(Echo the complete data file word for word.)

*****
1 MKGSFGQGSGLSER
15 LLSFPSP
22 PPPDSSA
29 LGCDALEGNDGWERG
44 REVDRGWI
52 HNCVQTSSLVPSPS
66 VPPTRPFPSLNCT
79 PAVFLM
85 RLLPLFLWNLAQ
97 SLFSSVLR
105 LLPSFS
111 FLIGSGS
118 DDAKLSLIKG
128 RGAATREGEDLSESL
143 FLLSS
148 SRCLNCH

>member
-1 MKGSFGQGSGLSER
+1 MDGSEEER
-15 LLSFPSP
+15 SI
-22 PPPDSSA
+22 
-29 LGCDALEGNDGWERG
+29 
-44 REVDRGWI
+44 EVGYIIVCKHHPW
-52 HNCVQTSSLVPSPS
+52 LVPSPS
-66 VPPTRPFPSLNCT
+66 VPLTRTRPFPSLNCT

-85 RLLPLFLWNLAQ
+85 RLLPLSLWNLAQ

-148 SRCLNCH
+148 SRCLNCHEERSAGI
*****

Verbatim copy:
1 MKGSFGQGSGLSER
15 LLSFPSP
22 PPPDSSA
29 LGCDALEGNDGWERG
44 REVDRGWI
52 HNCVQTSSLVPSPS
66 VPPTRPFPSLNCT
79 PAVFLM
85 RLLPLFLWNLAQ
97 SLFSSVLR
105 LLPSFS
111 FLIGSGS
118 DDAKLSLIKG
128 RGAATREGEDLSESL
143 FLLSS
148 SRCLNCH

>member
-1 MKGSFGQGSGLSER
+1 MDGSEEER
-15 LLSFPSP
+15 SI
-22 PPPDSSA
+22 
-29 LGCDALEGNDGWERG
+29 
-44 REVDRGWI
+44 EVGYIIVCKHHPW
-52 HNCVQTSSLVPSPS
+52 LVPSPS
-66 VPPTRPFPSLNCT
+66 VPLTRTRPFPSLNCT

-85 RLLPLFLWNLAQ
+85 RLLPLSLWNLAQ

-148 SRCLNCH
+148 SRCLNCHEERSAGI